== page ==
Bangladesh must preserve Sheikh Mujibur Rehman’s secular heritage
AK Abdul Momen, Bangladesh’s foreign minister, has tried to play down the recent communal violence in the country, accusing “enthusiastic media and individuals” of spreading “fictional stories” to embarrass the government. He denied that there had been any rape or destruction of temples and insisted that the government is “committed to religious harmony”.
It is true that more than 500 people have been arrested by the police and that actions have been taken against them. The government also compensates the victims. It is also undeniable that the condition of minorities like Hindus, Buddhists and Christians has been better under the regime of Sheikh Hasina. Representation of Hindus has steadily improved in Jatiya Sangsad in Bangladesh over the past three elections. Today there are 18 elected Hindu deputies, 17 of whom are from the ruling Awami League. Their representation in government services has also increased over the past decade. Minorities account for around 7 percent of civic jobs and 10 percent of police jobs. Several Hindus hold senior positions. Judge Surendra Kumar Sinha became Chief Justice of the Supreme Court of Bangladesh in 2015. He had to resign after three years for political and non-community reasons.
The mandaps of Durga Puja receive financial support from the government in addition to security for the most important. Sheikh Hasina gave the slogan “Dhormo jar jar, utsob shobar (Religion according to his own, but festivals common to all)”. As a result, the number of Puja mandaps has increased. There were over 30,000 Durga Pujas in 2017 and 31,272 in 2018. The numbers this year, after the Covid pandemic, are about the same. Sheikh Hasina also took special care in supporting the Dhakeswari Temple in Dhaka when the leadership faced challenges.
But there is also another side. Governments in South Asia tend to downplay community divides and their violent fallout. Bangladesh is no exception. There is ample visual evidence of the extent of arson and violence during Durga Puja. The fact that the violence spread to more than 70 neighborhoods proves that this was a well-planned attack. In addition to BNP and Jamaat cadres, many perpetrators also owed allegiance to the ruling party.
Hasina lashed out at the radical Islamists responsible for the atrocities committed during Bangladesh’s formative years. War crimes courts have ordered the execution of many Islamists responsible for brutalities committed during the liberation war, including senior leaders of Jamaat-e-Islami (JeI) and BNP’s Salauddin Quader Chowdhury. Hasina demonstrated her resolve against Islamic terrorism by swiftly punishing the perpetrators of the July 2016 attacks at the Holey Artisan cafe, in which 22 people, including 16 foreigners, were massacred. Seven Islamists were sentenced to death in this terrorist attack. But when it comes to atrocities against minorities, the Hasina government does not show the same determination, baffling many secular eminencies and emboldening radicals. A report by the human rights organization Odhikar indicates that between 2007 and 2019, 12 people belonging to other religions were killed, 1,536 injured and 1,013 properties and 390 temples attacked. Hindus have borne the brunt of this sectarianism. The human rights organization Ain o Salish Kendra (ASK) reported 3,710 attacks exclusively against Hindu communities (10 dead and 862 injured) between January 2013 and September 2021.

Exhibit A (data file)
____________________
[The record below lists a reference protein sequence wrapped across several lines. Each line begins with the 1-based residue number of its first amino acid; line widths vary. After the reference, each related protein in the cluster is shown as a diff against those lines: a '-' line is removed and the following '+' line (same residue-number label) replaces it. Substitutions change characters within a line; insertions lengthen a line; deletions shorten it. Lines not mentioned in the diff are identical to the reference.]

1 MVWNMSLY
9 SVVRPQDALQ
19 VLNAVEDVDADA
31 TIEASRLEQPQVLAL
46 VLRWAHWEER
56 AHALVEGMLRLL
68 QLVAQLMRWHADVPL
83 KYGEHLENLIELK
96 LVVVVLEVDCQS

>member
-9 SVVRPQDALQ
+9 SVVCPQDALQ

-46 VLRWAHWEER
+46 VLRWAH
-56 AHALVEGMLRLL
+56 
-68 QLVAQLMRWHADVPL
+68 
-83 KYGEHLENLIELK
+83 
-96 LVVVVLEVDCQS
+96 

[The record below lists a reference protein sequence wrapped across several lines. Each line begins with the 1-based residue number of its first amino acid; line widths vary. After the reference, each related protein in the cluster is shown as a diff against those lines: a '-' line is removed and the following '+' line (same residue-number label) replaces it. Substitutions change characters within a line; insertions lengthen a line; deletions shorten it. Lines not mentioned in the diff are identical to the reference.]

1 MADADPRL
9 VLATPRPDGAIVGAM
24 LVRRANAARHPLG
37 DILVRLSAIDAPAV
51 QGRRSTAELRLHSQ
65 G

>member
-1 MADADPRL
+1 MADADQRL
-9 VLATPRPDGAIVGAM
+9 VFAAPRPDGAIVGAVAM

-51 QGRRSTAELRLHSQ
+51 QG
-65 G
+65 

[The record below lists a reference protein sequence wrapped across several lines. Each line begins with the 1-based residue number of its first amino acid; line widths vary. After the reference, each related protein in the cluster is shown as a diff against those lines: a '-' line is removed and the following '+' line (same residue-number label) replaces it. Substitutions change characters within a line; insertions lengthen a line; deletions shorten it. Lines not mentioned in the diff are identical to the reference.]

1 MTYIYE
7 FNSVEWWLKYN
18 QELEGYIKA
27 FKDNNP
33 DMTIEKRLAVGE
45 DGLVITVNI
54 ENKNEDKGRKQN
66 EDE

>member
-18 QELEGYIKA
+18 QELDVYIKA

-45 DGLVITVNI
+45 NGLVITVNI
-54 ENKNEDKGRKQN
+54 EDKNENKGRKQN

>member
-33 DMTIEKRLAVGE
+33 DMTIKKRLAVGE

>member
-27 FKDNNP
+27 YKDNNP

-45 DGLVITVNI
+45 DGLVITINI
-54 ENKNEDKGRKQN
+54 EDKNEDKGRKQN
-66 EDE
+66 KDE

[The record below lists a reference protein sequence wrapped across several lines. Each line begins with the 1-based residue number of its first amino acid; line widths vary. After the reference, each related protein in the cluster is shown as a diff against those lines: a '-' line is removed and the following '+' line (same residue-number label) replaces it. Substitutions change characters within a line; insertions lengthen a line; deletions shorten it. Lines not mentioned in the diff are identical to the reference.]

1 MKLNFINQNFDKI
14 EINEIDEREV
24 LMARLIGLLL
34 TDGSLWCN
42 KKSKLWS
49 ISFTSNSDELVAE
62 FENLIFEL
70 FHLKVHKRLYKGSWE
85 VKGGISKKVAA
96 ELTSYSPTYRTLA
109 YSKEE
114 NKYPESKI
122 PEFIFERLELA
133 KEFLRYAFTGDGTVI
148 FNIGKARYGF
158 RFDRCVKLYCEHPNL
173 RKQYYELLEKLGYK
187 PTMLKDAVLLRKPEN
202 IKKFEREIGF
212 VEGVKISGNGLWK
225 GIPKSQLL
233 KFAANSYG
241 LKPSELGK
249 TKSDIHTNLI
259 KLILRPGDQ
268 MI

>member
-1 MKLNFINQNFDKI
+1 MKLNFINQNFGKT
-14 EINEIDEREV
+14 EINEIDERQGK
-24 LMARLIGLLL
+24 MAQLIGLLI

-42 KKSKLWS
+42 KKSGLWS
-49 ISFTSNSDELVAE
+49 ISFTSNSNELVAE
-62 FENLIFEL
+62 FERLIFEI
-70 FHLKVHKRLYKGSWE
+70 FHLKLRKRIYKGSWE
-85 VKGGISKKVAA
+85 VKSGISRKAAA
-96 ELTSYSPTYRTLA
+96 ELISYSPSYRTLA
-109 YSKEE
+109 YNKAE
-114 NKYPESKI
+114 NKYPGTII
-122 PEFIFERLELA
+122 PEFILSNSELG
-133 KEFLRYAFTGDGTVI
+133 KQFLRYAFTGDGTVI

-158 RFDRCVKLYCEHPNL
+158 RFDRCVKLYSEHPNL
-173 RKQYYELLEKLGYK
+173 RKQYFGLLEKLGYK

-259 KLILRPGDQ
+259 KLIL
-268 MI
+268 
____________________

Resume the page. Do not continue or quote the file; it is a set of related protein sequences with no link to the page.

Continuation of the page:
Islamist radicalism is on the rise in Bangladesh despite the efforts of the Hasina government. Madrasas are booming. According to government estimates, the number of Qawmi madrasas could be between 13,902 and 33,000. There are another 70,000 mosque-based Furqania maktabs and over 4,000 Hafezia madrasas in 2008 that were not included in the figures above.
There have been reports of the modification of the country’s âsecularâ educational program. In 2017, poems and stories by Sunil Gangopadhyay, Sarat Chandra Chattopadhyay, Humayun Azad and Rabindranath Tagore were quietly removed from textbooks and replaced with more âIslamistâ pieces.
Bangladesh’s current challenge is not just about the security of its minorities. This is his greatest identity. There was a time when the expression âBengali Muslimâ was considered an oxymoron. But thanks to the efforts of leaders like Fazlul Haq during and after Partition, and Mujibur Rehman during and after the War of Liberation, such an identity was created – it had to be secular, socialist, nationalist and democratic. Fazlul Haq had refused to follow the Muslim League line in Bengal. He founded the Krishak Praja party, defeated the Islamist League strongman Khwaja Nazimuddin in 1937, opposed partition and, with congressional leaders like Sarat Chandra Bose, wanted Bengal to become a country. independent.
âBangabandhuâ Sheikh Mujibur Rehman, the founder of the Awami League, instilled secularism as the founding principle of the constitution in 1972. Sheikh Hasina carries this legacy of a Bengali Muslim, which is constantly eroded.
General Zia-ur-Rehman and his successor General Ershad were primarily responsible for denying Bangabandhu’s vision. Zia had the constitution amended in 1979 to remove the word âsecularismâ. Ershad declared Islam as the “state religion” in 1988. Although Hasina restored “secularism” to the constitution through the Fifteenth Amendment in 2011, the country continues to maintain the strange distinction of simultaneously being a secular country and an Islamic state.
The challenge of Hasina, before passing the baton to her successor, will be to restore her father’s dream and legacy. Incidentally, this is a challenge for all of South Asia, since we are one people and communitarianism in one place has the potential to foment the same in another.